On the other hand, the United States argues that Taiwan as a State has attained de facto independence. Their opinion on this matter is that Taiwan should not push China to the edge by seeking legal independence. This is because if Taiwan pushes for legal independence, that act might trigger a war in the Chinese mainland. Correspondingly, since China has grown in power and is opposed to the independence of Taiwan, the United States believes that even if Taiwan gains independence, the international community will not recognize Taiwan formally.

In conclusion, the main reason why the people of Taiwan are seeking independence is because they have suffered for quite a long span of time under the oppression and governance of the KMT presidents. As a result, the Taiwanese citizens no longer trust the government of China. The existence of political reforms created a platform for activists to promote Taiwan’s independence and fan anti-Chinese sentiments. Due to the physical separation that exists between China and Taiwan, the people of Taiwan were able to create a new political identity, and they began identifying Taiwan as an independent State rather than the Republic of China. The political pressure on the government of China on matters related to Taiwan’s independence is growing tremendously. If any wrong move is made by Taiwan, then China shall retaliate, and this will lead to a deadly war between Taiwan and China[5].

Finally, based on our arguments on economic factors, Taiwan must realize that its economic performance depends on China. Taiwan happens to break away from China, it would suffer from an economic breakdown, thus causing the economy of Taiwan to collapse[6]. For Taiwan to grow more, it must ensure that it maintains the financial ties between it and China. This is because the firm financial ties with China create more special opportunities than those presented by other nations. Political leaders of Taiwan should consider the option of talks and negotiations with China, so that they may come to a common agreement on how to resolve the issues between Taiwan and China.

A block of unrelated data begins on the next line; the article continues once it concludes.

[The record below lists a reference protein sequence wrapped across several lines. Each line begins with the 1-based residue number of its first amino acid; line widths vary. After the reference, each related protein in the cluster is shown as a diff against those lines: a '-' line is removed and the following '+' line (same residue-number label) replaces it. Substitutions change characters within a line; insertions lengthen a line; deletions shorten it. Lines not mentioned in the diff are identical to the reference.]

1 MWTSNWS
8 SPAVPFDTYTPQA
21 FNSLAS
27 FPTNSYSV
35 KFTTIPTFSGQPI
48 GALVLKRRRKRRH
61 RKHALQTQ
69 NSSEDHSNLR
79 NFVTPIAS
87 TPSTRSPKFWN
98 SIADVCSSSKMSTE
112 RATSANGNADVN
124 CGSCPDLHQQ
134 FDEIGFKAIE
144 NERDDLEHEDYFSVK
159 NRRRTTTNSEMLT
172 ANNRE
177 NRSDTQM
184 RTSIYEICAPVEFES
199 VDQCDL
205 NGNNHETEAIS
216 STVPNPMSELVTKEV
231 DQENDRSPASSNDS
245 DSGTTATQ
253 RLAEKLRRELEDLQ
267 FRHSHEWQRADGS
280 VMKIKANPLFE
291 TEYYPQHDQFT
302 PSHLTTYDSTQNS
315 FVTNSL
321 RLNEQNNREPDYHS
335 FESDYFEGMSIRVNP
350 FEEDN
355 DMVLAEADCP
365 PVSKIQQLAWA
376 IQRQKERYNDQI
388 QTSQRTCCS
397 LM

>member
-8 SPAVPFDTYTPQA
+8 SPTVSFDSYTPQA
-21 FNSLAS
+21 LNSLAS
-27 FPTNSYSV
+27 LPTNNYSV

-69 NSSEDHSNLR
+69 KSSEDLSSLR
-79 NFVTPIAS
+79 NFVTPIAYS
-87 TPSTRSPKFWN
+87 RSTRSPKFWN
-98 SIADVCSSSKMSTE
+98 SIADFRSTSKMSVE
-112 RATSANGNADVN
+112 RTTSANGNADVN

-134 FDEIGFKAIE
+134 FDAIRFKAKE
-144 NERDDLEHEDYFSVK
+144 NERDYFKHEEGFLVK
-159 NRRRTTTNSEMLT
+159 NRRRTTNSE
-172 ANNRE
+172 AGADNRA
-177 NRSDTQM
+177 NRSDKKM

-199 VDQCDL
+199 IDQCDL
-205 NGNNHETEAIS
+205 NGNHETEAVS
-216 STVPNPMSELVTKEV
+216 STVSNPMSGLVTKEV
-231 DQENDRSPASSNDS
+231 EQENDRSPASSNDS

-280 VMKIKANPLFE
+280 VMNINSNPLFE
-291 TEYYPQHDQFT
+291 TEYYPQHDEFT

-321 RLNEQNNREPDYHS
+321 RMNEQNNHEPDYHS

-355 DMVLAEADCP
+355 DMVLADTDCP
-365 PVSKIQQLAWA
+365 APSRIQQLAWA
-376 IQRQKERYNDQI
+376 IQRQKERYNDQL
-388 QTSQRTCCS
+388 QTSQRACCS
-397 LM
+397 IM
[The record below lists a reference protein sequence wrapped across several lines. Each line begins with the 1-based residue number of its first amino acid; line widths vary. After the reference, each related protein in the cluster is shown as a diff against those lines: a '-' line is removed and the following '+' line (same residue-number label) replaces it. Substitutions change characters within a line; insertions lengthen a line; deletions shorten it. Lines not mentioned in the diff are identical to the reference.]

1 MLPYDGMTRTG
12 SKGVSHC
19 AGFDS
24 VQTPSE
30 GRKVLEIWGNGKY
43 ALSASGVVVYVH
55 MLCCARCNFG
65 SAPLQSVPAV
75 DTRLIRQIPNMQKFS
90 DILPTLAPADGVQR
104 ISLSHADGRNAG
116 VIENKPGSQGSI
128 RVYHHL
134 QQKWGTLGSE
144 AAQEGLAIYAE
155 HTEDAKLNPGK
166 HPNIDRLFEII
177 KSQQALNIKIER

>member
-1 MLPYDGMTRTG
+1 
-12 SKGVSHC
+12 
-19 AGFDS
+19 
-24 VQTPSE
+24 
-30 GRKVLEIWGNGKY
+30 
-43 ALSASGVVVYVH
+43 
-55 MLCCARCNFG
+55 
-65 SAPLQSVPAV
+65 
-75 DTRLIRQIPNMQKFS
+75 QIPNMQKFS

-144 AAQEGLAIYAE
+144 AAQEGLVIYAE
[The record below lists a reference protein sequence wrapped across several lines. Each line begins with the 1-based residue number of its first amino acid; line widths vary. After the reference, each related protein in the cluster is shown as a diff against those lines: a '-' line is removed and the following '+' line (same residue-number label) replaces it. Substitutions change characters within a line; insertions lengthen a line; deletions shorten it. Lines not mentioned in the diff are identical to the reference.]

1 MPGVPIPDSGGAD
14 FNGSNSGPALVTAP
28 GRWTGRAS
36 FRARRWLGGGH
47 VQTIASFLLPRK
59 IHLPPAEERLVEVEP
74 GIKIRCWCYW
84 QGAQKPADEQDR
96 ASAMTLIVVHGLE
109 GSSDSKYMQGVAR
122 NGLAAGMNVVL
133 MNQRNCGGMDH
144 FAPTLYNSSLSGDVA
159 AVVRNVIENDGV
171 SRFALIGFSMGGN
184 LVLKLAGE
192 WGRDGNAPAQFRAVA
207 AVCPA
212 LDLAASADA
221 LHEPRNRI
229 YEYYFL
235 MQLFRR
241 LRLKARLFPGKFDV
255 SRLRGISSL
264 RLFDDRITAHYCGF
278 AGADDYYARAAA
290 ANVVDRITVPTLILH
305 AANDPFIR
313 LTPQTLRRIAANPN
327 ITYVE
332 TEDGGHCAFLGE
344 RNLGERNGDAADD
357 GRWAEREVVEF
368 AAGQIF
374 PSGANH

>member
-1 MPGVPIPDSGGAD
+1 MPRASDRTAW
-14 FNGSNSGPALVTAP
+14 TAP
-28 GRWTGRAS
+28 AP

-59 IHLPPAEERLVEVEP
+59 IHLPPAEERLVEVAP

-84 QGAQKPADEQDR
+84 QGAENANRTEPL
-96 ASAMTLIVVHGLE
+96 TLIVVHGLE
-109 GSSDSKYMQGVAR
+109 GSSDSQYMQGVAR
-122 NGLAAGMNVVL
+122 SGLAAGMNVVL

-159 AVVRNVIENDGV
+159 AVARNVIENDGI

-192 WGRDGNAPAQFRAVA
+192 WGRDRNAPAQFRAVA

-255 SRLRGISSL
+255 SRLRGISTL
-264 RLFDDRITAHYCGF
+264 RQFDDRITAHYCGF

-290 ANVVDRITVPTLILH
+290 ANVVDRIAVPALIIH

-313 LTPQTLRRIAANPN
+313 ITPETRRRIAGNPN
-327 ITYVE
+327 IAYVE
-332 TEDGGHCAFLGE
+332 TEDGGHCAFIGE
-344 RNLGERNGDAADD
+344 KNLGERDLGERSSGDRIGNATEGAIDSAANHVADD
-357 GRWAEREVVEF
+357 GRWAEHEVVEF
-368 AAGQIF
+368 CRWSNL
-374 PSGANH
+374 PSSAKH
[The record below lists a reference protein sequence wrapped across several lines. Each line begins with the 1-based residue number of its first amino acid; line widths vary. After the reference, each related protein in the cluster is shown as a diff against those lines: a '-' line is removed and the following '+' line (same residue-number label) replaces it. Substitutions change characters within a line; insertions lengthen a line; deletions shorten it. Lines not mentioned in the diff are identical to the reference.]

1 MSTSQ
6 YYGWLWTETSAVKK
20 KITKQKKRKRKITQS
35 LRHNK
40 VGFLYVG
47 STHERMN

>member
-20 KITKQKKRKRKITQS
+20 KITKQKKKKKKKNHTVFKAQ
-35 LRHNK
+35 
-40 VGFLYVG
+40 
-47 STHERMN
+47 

Works Cited

He, Baogang. Governing Taiwan and Tibet. Edinburgh University Press, 2015.

Mahbubani, Kishore. “Understanding China.” Foreign Affairs(2005): 49-60.

Niou, Emerson MS. “Understanding Taiwan independence and its policy implications.” Asian Survey 44.4 (2004): 555-567.

Sheng, Lijun. China’s dilemma: the Taiwan issue. Vol. 2. Institute of Southeast Asian Studies, 2001.

[1]Sheng, Lijun. China’s dilemma: the Taiwan issue. Vol. 2. Institute of Southeast Asian Studies, 2001.

[2]Sheng, Lijun. China’s dilemma: the Taiwan issue. Vol. 2. Institute of Southeast Asian Studies, 2001.

[3]He, Baogang. Governing Taiwan and Tibet. Edinburgh University Press, 2015.

[4]He, Baogang. Governing Taiwan and Tibet. Edinburgh University Press, 2015.

[5]Niou, Emerson MS. “Understanding Taiwan independence and its policy implications.” Asian Survey 44.4 (2004): 555-567.

[6]Mahbubani, Kishore. “Understanding China.” Foreign Affairs(2005): 49-60.